Herbalife's start-up cost is $57.75. This can be recouped after a few purchases. At the 25% discount the saving on a $40 item would be $10. Let us reduce the saving to $5 to account for shipping and handling. The break-even on the start-up cost would be roughly 12 purchases on a $40 item. The shorts suggest that this is not reasonable, right? I compared the price of memberships and Costco ($55) and Sam's Club ($40). On price alone Sam's came out ahead. That was step 1. Step 2 was to compare the price of Green Mountain (NASDAQ:GMCR) K-Cups. A box of 160 K-Cups was $89.99 ($0.56 each) at Costco, while a box of 80 K-Cups was $39.98 ($0.50 each) at Sam's Club. Sam's Club was a better deal on both accounts. But would the savings pay for the membership cost? It would take some time, but the savings would pay for the membership cost. Might an individual that enjoys Herbalife products perform a similar calculation and decide that over time the 25% discount is worth paying the $57.75? It is possible.
Herbalife reported okay earnings, but the capital allocation decision to provide cash to departing owners (share repurchase) rather than provide the cash to owners (dividends) was disappointing. The $50 million per quarter that has been suggested for the repurchase shares or roughly $0.48 per share per quarter. Herbalife could pay $0.78 ($0.30 + $0.48) per quarter or $3.12 annually per share for a dividend yield of 6.9% at $45. Should the stock trade with a 5% yield, it would support a price of $62.40. The yield could be enhanced with a variable special quarterly payout. I feel greater value could be provided by giving investors a reason to buy (dividend) rather than a reason to sell (share repurchase). During 2012 $56 million was spent repurchasing 11.5 million shares at an average cost of roughly $48.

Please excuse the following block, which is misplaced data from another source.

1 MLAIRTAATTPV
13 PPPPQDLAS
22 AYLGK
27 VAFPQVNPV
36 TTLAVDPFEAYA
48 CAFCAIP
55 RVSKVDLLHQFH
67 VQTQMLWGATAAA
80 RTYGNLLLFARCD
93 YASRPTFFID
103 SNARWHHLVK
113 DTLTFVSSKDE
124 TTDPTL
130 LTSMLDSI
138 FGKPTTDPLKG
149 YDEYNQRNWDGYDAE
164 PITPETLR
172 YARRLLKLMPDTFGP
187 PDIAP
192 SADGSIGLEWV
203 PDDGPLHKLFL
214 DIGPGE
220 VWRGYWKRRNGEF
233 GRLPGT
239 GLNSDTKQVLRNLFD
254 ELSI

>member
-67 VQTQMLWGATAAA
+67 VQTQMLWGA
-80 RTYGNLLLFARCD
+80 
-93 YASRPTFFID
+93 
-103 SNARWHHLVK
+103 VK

The bottom line: Herbalife looks like a growth company. The trade-off between the cost of a distributorship and the product savings seems reasonable. It shall be interesting to see how the battle between the longs and the shorts plays out.
Herbalife compared to Pershing Square Holdings, Ltd.
Herbalife's has sales leaders who might earn overriding royalties based upon the performance of those under the sales leader. Pershing Square Holdings, Ltd. provides the placement agent a portion of its management fee for introducing investors to the fund, according to SEC filings. Links shown below.
Is there a major difference between Herbalife's over-ridding royalty program and Pershing Square Holdings, Ltd. providing a portion of its management fee to the placement agent? An Herbalife sales leader needs to have those under them produce each month. No sales, then no over-ride earned. Pershing Square Holdings, Ltd. appears to pay its placement agent a portion of its management fees while the investor has funds with Pershing Square.
According for Form D, Pershing Square Holdings, Ltd. either lost $60,755,985, or 5.32% from investors or transposed figures. The January 14, 2013 filling showed 132 investors with sales of $1,142,021,464. The amended filling of March 15, 2013 shows 132 investors with sales of $1,081,265,479. There was no change in the number of investors, but a decline of $60,755,985 in the amount sold. This figure is divisible by nine, therefore, it might have been a transposition rather than a 5.32% decline in assets. Which is worse, a loss of assets or making a math mistake with assets?
The risk to Herbalife appears to be regulatory, but the shorts might want to ask what happens if the regulatory body comes out with a clean bill of health? It is not as if the charges made against Herbalife have not been made before. The risk to J.C. Penney seems more complex. It has merchandising and sales risks. Additionally there is a funding risk. Only time will tell if Herbalife and J.C. Penney survive and prosper.
Disclosure: I am long HLF. I wrote this article myself, and it expresses my own opinions. I am not receiving compensation for it (other than from Seeking Alpha). I have no business relationship with any company whose stock is mentioned in this article.